Archive for william hogarth

A Caricaturists hunting ground, – the artist known by whats his name? and paints payback

Posted in ART, ART HISTORY with tags , , , , , , , , , on September 17, 2011 by echostains

The Regent's Birthday Cruickshank

If you have been reading this blog (and I can only wonder at your forbearance and tenacity if you have and thank you for it) you will know that I include all sorts of artistic expression.  I see art everywhere.  One aspect that I have yet to mention on Echostains up until now is the art of the caricaturist. 

Loo in the kitchen Cruickshank

George Cruikshank’s art was the equivalent to a newspaper headline you would see today – usually scandalous!  People  complain about the intrusion of the paparazzi, but fame has always been a double-edged sword and the newspaper machine – a many-headed hydra.  George Cruickshank (b. London 1792 – 1878) was an illustrator and caricaturist with considerable talent and was one of the leading caricaturists of the 1790s.  His work employs a descriptive narrative similar to William Hogarth including prints, plates and illustrations. He also  illustrated some of the plates for some Charles Dickens books.

Fagin in his cell Cruickshank

His early work focused on caracturising English life for social publications, but he gained a lot of interest from caracturising the Royal family and the leading politicians of the time.  He even received a Royal bribe in 1720 not to lampoon the King George IV in any ‘immoral situation’ he may be in  (he must have made a tidy sum as  there were many.)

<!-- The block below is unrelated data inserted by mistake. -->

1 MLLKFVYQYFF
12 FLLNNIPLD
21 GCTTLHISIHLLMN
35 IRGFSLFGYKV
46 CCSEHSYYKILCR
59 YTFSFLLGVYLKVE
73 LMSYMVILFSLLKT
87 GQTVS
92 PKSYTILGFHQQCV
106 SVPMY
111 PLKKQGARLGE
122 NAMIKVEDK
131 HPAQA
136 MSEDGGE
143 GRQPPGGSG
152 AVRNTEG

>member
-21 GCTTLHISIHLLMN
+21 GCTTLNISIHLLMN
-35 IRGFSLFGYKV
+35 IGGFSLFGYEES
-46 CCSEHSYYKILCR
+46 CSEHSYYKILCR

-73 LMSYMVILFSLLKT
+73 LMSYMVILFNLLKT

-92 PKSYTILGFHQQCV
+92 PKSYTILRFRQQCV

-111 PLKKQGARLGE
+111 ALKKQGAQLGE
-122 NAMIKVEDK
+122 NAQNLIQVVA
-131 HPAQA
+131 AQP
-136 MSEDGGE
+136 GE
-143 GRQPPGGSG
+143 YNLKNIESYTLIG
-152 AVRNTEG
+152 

James Gillray an earlier caricaturist was one  of Cruikshank’s influences and  joined forces with him and Thomas Rowlandson (another Satirical artist) to develop a personification of England – John Bull in 1790

Cruikshank’s material came from social events, especially wars abroad and political parties, though he appears to be impartial to Tory Whigs and Radicals and satirised them all.  He illustrated ‘Sketches by Boz’ 1836, ‘The Mudfrog Papers’ 1837 – 1838 and ‘Oliver Twist’ 1838 all by Charles Dickens.

Snuffing out Boney by Cruickshank

He created controversy in 1871 with a letter to The Times where he claimed credit for a lot of the plot in Oliver Twist.  This spoiled his friendship with Dickens.  In the 1840s Cruikshank work became moore focused on book illustration.  He became obsessed with Temperance and was a staunch anti smoker illustrating work for the National Temperance Society.

Crinoline Parody Cruickshank

Cruikshank was a complicated man with a scandalous personal life   (upon his death, it was revealed that he had 11 illegitimate children with a mistress)  Yet he  still managed to produce nearly 10,000 prints, plates and illustrations, get buried in St Paul’s Cathedral.  His work can be seen in the Victoria and Albert and the British Museum.